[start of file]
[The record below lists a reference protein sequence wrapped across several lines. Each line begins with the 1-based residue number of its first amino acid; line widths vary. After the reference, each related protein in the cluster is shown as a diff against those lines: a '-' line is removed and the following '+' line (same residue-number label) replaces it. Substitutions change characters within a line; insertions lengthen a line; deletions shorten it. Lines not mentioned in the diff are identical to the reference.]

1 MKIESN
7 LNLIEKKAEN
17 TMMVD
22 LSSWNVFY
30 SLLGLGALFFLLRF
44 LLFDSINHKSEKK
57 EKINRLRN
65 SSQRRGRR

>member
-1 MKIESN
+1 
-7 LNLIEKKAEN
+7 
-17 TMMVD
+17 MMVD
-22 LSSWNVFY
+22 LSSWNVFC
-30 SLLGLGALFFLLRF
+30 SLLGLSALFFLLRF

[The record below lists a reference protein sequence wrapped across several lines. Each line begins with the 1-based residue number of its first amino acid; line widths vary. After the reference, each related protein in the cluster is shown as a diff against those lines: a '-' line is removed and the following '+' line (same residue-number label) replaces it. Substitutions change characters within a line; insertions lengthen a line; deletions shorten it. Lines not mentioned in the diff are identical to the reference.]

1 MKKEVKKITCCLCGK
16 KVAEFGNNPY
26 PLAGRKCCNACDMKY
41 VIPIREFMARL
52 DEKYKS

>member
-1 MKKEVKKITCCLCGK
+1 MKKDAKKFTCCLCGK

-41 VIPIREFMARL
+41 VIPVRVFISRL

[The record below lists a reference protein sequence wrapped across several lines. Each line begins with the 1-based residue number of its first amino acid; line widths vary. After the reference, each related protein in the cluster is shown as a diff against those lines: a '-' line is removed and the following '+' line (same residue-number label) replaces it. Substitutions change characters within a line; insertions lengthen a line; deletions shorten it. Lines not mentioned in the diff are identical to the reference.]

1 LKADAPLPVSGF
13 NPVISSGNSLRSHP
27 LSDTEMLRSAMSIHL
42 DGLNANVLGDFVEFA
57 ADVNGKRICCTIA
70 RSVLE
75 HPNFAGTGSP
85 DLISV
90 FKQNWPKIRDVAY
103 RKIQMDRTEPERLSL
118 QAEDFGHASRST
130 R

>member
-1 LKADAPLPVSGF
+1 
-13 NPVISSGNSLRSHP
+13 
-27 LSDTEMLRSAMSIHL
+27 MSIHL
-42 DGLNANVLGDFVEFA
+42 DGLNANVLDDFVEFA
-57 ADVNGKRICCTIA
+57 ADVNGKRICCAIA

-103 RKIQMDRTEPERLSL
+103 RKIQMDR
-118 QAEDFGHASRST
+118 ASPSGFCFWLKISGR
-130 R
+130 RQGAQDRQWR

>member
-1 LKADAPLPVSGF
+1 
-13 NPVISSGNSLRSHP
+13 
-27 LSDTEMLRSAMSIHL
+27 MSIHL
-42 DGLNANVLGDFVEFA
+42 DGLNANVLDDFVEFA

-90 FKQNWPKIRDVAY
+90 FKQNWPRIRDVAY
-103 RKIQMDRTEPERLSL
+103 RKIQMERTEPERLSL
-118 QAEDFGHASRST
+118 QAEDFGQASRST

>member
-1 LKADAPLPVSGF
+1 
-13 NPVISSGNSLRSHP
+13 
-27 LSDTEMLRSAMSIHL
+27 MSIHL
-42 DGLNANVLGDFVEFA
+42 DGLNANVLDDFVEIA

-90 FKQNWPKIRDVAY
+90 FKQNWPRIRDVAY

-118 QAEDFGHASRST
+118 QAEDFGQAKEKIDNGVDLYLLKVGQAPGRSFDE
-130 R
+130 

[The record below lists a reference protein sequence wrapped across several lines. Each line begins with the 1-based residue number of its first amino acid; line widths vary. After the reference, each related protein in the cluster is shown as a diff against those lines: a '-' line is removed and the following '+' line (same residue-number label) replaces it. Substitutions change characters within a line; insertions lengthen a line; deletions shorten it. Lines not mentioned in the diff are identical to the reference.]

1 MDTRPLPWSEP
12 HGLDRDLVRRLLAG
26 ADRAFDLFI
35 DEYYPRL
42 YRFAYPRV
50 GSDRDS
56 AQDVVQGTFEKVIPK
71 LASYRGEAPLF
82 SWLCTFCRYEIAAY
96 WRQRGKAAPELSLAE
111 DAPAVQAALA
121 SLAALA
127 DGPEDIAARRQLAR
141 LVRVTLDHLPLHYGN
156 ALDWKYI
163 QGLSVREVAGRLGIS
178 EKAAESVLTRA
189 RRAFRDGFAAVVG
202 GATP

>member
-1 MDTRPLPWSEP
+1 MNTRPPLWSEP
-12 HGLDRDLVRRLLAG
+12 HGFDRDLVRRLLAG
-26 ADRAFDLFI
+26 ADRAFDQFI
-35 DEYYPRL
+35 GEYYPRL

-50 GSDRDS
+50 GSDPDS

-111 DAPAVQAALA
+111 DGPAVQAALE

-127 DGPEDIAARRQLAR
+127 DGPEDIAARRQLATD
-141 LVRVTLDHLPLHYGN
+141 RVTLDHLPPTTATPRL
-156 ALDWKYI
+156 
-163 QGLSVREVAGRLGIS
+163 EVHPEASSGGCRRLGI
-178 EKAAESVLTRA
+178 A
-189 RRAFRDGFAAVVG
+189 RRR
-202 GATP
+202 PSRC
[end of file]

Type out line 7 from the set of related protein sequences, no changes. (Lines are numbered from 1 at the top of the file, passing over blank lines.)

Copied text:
44 LLFDSINHKSEKK